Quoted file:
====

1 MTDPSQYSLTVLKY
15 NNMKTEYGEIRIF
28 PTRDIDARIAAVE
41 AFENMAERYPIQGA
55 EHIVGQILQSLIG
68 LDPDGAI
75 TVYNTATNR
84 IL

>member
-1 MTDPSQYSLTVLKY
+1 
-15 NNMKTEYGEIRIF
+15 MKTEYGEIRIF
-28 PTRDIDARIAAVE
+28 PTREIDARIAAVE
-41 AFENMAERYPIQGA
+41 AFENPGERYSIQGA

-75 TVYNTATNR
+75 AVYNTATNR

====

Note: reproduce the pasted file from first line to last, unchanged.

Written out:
1 MTDPSQYSLTVLKY
15 NNMKTEYGEIRIF
28 PTRDIDARIAAVE
41 AFENMAERYPIQGA
55 EHIVGQILQSLIG
68 LDPDGAI
75 TVYNTATNR
84 IL

>member
-1 MTDPSQYSLTVLKY
+1 
-15 NNMKTEYGEIRIF
+15 MKTEYGEIRIF
-28 PTRDIDARIAAVE
+28 PTREIDARIAAVE
-41 AFENMAERYPIQGA
+41 AFENPGERYSIQGA

-75 TVYNTATNR
+75 AVYNTATNR